Session Tu-B1

Nano- and Microcrystalline Silicon: Growth and Characterization I

Chair: Pere Roca i Cabarrocas, Ecole Polytechnique

Tu-B1.1 8:30–8:50

Investigation of Porosity and Atmospheric Gas Indiffusion in Microcrystalline Silicon Fabricated at High Growth Rates

S. Michard, M. Meier, U. Zastrow, O. Astakhov, A. Gordijn, and F. Finger

IEK5-Photovoltaik, Forschungszentrum Jülich, D-52425 Jülich, Germany

High growth rates (RD) for the deposition of microcrystalline silicon (μc-Si:H) are of interest for the application of intrinsic μc-Si:H as an absorber layer for multi junction thin-film silicon solar cells. It is observed that processes with high RD tend to deteriorate the material properties of μc-Si:H by introducing defects, porosity and high hydrogen content. This material is further subject to metastability effects by in-diffusion of atmospheric gases [1]. In the present study we investigate these relationships on material prepared with very high frequency plasma enhanced chemical vapor deposition.

The material was prepared from different silane-hydrogen mixtures with excitation power between 20 W and 600 W which results in deposition rates between 0.7 and 2.3 nm/s for materials with different crystalline volume fractions (IcRS). A first sample series focused on μc-Si:H films with moderate IcRS considered optimal for the application to thin-film solar cells and referred to as optimal phase mixture (OPM). A second series focused on material with high IcRS (IcRS > 75%). The electronic material quality was investigated by conductivity measurements and ESR. IcRS was evaluated from Raman spectroscopy. Hydrogen and oxygen content were evaluated from FTIR spectra using the absorption bands around 640 cm–1 and 1100 cm–1, respectively [2,3]. Oxygen indiffusion due to storage at ambient was investigated by FTIR after 10, 30, 90, and 180 days. Measurements of profiles of indiffused gas were performed by SIMS on selected samples.

It was found that some of the μc-Si:H material shows good electronic properties in terms of defect density and photosensitivity [4]. There is a clear tendency for increased porosity and resulting gas indiffusion for material prepared beyond 200 W excitation power.

For material prepared with deposition powers below 200 W no increase in oxygen content was observed. It shows that even for high RD, compact material persistent to oxygen indiffusion can be deposited.

[1] S. Veprek, Z. Iqbal, R. Kühne, P. Capezzuto, F. Sarott, and J. Gimzewski, "Properties of microcrystalline silicon: IV. Electrical conductivity, electron spin resonance and the effect of gas adsorption," Journal of Physics C: Solid State Physics, vol. 6241–6262, no. 16, p. 21, 1983

[2] W. Beyer and M. Abo Ghazala, "Absoprtion strengths of Si-H vibrational modes in hydrogenated silicon," in Mat. Res. Soc. Symp. Proc. Vol. 507, 1998, pp. 601–606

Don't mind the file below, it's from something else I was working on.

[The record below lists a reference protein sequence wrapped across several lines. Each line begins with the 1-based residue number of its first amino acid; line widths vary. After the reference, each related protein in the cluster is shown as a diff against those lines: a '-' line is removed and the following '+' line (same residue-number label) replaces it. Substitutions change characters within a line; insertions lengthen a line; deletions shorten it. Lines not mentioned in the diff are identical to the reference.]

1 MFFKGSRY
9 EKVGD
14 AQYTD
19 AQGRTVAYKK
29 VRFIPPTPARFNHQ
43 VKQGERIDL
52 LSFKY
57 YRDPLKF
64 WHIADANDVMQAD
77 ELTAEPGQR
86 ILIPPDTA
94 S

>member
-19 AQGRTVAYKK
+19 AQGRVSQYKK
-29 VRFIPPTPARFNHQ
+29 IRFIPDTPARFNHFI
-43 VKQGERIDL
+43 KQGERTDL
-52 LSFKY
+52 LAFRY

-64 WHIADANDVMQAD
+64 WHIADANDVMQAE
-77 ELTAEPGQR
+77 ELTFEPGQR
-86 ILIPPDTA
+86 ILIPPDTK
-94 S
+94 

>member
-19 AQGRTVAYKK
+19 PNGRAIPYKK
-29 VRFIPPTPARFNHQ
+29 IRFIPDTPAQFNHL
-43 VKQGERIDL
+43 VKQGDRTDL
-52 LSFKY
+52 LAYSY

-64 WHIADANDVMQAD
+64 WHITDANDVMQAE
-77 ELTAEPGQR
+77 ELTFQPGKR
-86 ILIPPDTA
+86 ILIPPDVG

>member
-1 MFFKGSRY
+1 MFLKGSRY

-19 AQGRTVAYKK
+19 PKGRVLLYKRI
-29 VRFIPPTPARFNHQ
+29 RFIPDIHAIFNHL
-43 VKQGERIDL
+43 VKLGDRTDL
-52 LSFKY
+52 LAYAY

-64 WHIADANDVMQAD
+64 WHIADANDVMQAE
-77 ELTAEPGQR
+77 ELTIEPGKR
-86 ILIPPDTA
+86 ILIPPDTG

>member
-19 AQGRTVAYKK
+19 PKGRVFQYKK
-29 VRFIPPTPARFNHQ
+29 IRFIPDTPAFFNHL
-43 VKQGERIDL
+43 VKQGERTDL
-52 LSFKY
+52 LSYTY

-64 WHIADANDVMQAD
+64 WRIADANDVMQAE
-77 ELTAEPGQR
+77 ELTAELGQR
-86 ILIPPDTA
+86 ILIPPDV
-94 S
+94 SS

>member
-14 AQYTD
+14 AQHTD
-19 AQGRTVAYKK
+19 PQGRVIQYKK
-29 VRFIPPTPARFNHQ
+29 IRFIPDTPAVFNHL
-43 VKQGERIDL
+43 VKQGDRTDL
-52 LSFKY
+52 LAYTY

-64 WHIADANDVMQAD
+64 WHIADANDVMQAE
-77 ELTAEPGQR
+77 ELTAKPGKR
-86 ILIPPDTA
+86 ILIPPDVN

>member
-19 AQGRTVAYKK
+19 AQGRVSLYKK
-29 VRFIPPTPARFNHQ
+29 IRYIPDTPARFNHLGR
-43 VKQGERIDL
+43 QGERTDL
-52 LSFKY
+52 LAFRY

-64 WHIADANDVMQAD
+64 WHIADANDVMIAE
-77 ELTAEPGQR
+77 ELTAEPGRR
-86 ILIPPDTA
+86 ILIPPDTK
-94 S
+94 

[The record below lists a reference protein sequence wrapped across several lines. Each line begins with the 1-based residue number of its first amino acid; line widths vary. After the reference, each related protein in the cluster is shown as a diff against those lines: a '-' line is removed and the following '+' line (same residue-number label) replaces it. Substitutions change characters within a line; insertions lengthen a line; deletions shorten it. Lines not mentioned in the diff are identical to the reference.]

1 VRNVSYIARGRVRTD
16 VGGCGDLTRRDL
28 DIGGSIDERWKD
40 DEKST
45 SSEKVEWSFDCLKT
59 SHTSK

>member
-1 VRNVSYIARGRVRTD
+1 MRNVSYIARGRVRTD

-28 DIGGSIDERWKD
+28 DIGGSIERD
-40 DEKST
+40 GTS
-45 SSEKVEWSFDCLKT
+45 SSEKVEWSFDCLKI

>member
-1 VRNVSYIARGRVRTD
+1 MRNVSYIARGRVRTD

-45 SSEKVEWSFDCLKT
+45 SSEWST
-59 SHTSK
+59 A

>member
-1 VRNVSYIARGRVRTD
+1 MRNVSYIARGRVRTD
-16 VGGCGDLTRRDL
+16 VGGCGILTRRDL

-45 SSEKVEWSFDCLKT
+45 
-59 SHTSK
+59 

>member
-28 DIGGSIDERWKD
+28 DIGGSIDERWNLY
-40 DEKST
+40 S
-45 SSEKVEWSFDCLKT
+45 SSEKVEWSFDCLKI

[3] A. Langford, M. Fleet, B. Nelson, W. Lanford, and N. Maley, "Infrared absorption strength and hydrogen content of hydrogenated amorphous silicon," Physical Review B, vol. 45, no. 23, pp. 13367–13377, 1992

[4] S. Michard, M. Meier, B. Grootoonk, O. Astakhov, A. Gordijn, and F. Finger, "High deposition rate processes for the fabrication of microcrystalline silicon thin films," Materials Science and Engineering: B, pp. 1–4, Dec. 2012

Keywords: microcrystalline silicon, growth rates, Fourier transform infrared spectroscopy, oxygen in-diffusion

Tu-B1.2 8:50–9:10

Material and Growth Mechanism Studies of Microcrystalline Silicon Deposited using Tailored Voltage Waveforms

Bastien Bruneau (1), Jean-Christophe Dornstetter (1,2), and Erik Johnson (1)

1. LPICM-CNRS – Ecole Polytechnique, 91128 PALAISEAU, France

2. Total RM – Energies Nouvelles, 24 cours Michelet – La Défense 10, 92069 PARIS LA DEFENSE Cedex, France

In capacitively-coupled plasma-processing applications, the parameters of mean ion bombardment energy (IBE), plasma-density, and chemistry are strongly linked. However, this coupling can be partially relaxed through the use of Tailored Voltage Waveforms (TVW's) (also called the Electrical Asymmetry Effect). The excitation of the plasma using non-sinusoidal, TVW's splits the plasma sheath potential unequally between the excitation electrode and the substrate holder. This gives new freedoms in thin-film processing, and we have applied this technique for the deposition of hydrogenated microcrystalline silicon (μc-Si:H) films for photovoltaics, and furthermore, have fabricated un-optimized single junction solar cells with efficiencies above 6% [1]. For this material system, the decoupling of the plasma density and the associated IBE indicates a great advantage for the industrial deposition of μc-Si:H.

Expanding on these results, we further elucidate the impact on material growth dynamics when the IBE is changed but all other process conditions are kept the same. Such effects on the amorphous-to-microcrystalline transition for μc-Si:H are observed in-situ through spectroscopic ellipsometry, and through ex-situ techniques (atomic force microscopy) on the surface morphology. A dramatic change in the surface morphology of the films (even for similar Raman scattering spectra) is seen, and can be linked to the importance of the independently controlled IBE. Furthermore, for the low IBE conditions created using the TVW technique, the nucleation rate can be lowered to a degree to produce surprising structures consisting of randomly initiated crystallites surrounded by regions of no film growth.

These effects have been expanded to explore both SiH4/H2 and SiF4/H2/Ar plasma chemistries, the latter of which has been shown to be extremely effective in producing high efficiency solar cells at high crystallinities [2]. The use of the TVW technique allows the employment of this gas chemistry with a reduced IBE (particularly, allowing the use of lower process pressures). We will further report on progress in the use of the SiF4 chemistry with TVW's, which has improved the efficiency of the solar cells compared to the SiH4/H2 case, even when the P-I and N layers are all deposited in different reactors with air breaks between film depositions.

[1] E. V. Johnson, P-A. Delattre, and J. P. Booth, "Microcrystalline silicon solar cells deposited using a plasma process excited by tailored voltage waveforms", Appl. Phys. Lett. 100 (2012) 133504

[2] J. C. Dornstetter, S. Kasouit, P. Roca i Cabarrocas, "Deposition of High-Efficiency Microcrystalline Silicon Solar Cells Using SiF4/H2/Ar Mixtures", IEEE J. PV. 3 (2013) 581

Keywords: microcrystalline silicon, plasma enhanced chemical vapour deposition, ion bombardment

Tu-B1.3 9:10–9:30

In-situ Detection of Powder Formation via Optical Emission Spectroscopy and Bias-Voltage Measurements for High-Depletion μc-Si:H Deposition Regimes

B. Grootoonk , J. Woerdenweber , M. Meier, and A. Gordijn

IEK5-Photovoltaik, Forschungszentrum Jülich GmbH, 52425 Jülich, Germany